Territory Stories

Debates Day 2 - Wednesday 17 May 1995

Details:

Title

Debates Day 2 - Wednesday 17 May 1995

Other title

Parliamentary Record 10

Collection

Debates for 7th Assembly 1994 - 1997; ParliamentNT; Parliamentary Record; 7th Assembly 1994 - 1997

Date

1995-05-17

Notes

Made available by the Legislative Assembly of the Northern Territory

Language

English

Subject

Debates

Publisher name

Legislative Assembly of the Northern Territory

Place of publication

Darwin

File type

application/pdf

Use

Attribution International 4.0 (CC BY 4.0)

Copyright owner

Legislative Assembly of the Northern Territory

License

https://creativecommons.org/licenses/by/4.0/

Parent handle

https://hdl.handle.net/10070/281696

Citation address

https://hdl.handle.net/10070/413973

Page content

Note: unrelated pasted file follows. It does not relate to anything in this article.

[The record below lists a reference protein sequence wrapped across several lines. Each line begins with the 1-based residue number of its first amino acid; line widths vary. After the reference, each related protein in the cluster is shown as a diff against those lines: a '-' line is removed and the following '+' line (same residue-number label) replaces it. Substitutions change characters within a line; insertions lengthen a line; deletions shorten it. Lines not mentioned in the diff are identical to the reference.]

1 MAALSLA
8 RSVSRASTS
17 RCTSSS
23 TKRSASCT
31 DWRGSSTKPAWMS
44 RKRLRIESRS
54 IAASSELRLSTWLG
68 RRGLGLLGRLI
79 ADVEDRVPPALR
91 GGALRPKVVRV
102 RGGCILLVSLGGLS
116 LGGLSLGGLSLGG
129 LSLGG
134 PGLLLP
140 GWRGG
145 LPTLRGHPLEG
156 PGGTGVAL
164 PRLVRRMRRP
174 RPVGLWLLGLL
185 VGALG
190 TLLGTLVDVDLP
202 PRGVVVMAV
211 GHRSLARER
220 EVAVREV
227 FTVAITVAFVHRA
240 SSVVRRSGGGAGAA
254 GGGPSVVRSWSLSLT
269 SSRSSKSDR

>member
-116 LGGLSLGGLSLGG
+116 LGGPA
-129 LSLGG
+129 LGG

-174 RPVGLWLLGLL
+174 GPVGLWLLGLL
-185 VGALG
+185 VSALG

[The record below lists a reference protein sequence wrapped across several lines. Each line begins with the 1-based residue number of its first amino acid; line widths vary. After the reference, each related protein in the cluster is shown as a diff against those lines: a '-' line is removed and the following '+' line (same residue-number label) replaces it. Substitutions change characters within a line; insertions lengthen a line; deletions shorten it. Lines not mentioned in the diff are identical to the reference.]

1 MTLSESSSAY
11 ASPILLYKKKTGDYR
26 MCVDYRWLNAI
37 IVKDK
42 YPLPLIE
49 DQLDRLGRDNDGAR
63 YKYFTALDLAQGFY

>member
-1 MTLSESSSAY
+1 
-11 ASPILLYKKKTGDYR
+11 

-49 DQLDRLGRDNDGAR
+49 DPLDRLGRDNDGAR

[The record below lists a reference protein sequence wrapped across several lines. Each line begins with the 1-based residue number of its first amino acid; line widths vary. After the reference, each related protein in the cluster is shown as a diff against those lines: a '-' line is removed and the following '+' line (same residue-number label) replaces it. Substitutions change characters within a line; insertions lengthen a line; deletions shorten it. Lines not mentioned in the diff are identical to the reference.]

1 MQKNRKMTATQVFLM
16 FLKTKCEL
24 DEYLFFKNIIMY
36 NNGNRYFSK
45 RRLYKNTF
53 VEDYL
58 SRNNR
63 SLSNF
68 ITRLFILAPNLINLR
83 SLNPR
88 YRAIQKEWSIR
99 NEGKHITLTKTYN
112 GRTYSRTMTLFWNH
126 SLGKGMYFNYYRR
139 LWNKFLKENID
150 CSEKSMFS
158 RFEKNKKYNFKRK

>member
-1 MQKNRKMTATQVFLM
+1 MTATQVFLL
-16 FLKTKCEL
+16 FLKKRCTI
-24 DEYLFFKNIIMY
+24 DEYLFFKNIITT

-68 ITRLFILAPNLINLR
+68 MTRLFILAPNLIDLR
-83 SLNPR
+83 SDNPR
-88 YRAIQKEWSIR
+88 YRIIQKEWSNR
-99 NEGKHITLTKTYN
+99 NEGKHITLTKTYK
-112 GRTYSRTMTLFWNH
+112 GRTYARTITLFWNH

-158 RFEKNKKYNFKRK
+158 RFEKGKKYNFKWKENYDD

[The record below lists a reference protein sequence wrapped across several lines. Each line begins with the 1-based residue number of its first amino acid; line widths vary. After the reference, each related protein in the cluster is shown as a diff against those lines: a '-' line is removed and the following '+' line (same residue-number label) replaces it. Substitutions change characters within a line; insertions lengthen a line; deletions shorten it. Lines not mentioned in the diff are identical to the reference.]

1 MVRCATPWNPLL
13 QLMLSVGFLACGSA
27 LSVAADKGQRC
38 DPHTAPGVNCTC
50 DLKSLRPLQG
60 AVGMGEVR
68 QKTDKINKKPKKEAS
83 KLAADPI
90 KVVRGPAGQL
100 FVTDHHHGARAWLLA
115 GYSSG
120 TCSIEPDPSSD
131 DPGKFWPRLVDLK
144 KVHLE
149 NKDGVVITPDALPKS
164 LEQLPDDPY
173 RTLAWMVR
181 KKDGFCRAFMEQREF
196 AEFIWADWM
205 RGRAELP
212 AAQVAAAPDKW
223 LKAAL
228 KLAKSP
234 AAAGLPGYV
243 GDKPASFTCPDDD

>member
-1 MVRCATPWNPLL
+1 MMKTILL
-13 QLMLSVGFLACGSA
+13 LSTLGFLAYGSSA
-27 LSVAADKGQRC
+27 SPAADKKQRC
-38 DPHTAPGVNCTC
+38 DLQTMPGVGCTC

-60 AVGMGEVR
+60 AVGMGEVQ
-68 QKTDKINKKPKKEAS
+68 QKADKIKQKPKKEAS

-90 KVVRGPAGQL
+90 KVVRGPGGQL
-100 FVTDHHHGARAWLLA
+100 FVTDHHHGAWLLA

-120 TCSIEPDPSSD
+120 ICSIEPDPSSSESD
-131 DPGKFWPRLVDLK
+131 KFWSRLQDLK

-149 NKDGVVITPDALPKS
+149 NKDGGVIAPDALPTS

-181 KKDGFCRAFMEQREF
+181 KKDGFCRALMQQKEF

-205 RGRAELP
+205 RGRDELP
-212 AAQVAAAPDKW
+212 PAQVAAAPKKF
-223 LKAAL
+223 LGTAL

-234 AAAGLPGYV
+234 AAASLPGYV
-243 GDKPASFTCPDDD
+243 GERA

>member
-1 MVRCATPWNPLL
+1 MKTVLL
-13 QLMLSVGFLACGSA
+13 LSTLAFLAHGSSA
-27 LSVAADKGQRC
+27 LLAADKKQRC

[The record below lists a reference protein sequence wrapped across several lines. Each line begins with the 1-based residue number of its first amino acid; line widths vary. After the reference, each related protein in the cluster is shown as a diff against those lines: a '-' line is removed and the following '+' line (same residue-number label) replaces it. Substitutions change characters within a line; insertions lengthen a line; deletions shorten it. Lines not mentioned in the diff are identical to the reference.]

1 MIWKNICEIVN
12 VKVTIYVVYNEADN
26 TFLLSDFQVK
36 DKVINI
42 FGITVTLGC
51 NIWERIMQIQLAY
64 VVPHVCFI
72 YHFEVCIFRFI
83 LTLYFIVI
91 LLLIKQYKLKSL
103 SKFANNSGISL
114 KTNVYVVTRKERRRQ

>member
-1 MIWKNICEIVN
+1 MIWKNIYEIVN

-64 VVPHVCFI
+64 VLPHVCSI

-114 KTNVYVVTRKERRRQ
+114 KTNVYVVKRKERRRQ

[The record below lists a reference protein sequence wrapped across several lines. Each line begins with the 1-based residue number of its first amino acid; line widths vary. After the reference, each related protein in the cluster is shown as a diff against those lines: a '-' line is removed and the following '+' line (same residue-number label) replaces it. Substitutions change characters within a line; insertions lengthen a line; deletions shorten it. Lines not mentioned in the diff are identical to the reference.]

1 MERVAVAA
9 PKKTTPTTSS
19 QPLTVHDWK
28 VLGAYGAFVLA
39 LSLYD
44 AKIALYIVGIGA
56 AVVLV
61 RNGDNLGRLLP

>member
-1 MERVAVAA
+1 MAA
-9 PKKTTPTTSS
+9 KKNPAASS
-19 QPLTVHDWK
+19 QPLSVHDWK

DEBATES - Wednesday 17 May 1995 a great number of cases, it does not serve to help a certain group of people. I intend to spend time with the Central Land Council at the first opportunity I have when next I am in Alice Springs, and I hope to meet with some of the people who are caught in this bind of not being able to mount a case for a living area under the current arrangements. I want to ensure that I have as full an understanding as possible of the plight these people are in. It is certainly a question that needs to be addressed in terms of equity and with some urgency because those people are getting older. Indeed, some have died without having been able to return to their traditional lands. Whether or not Land Acquisition Fund dollars can and would assist these people who appear to be locked out of the system at the moment is really beside the point. However, it remains an issue that needs to be addressed by this government. As I said, I take the ministers point and I will probably have more to say on this matter when we deal with the Pastoral Land Amendment Bill later in the year. I reiterate the oppositions support for this bill. Mr HATTON (Lands, Housing and Local Government): Mr Speaker, I welcome the strong support provided for this fairly simple but important amendment to the legislation. In relation to another bill which is currently on the Notice Paper but which will not be debated at these sittings, let me say that, if the member for Nhulunbuy intends to talk with the Central Land Council, I suggest he should talk also to the Northern Land Council. I offer him a briefing on the operation of the community living areas process, and also some of the difficulties and complications that are confronted by ourselves and the tribunal in trying to reach a resolution. That should provide him with a real understanding of the purpose of the legislation. Perhaps we can discuss issues such as the failure, in fact the reneging, by both the federal government and the land councils on the agreement associated with the creation of the community living areas legislation - the resolution of the stock routes and reserves claim. Members will be aware that, in 1989, the Lands Right Act was amended but, for some reason, it was worded that claims over stock routes and reserves cannot be heard by the Aboriginal Land Commissioner and therefore these are unable to be processed. Any applications that have been made cannot be heard. Because the application has been made under the Lands Right Act, we are prohibited from dealing with that land at all. Thus, the land sits in perpetuity in limbo. We have requested repeatedly that the land councils honour the agreement and withdraw the claim over the stock routes. It can never be heard and will never be granted and is nothing more than a continual source of annoyance and frustration to the government and the pastoral industry. Relationships are certainly being soured by this deliberately obstructive action. If the land councils continue in this way, we have put it clearly to the Prime Minister that the federal government should implement what it agreed to do. It can always amend the Land Rights Act or have the minister simply revoke the claim. We have been waiting for 6 years while the land councils leave it there like a bargaining chip which they will play time and time again. The opposition wonders why we get cranky. While the member for Nhulunbuy is talking to the Central Land Council, he might ask it the logic of continually insisting that land be granted for a community living area where no potable water is available. One thing we simply cannot do is create water where it does not exist. Many of the delays in the community living area process result from the simple fact that we have been unable to find water in the designated areas. In an attempt to facilitate the matter, we have written to the federal government and land councils where they have insisted on the grant of a specific area, and have said that we would not accept responsibility for the availability of water. We have 3309


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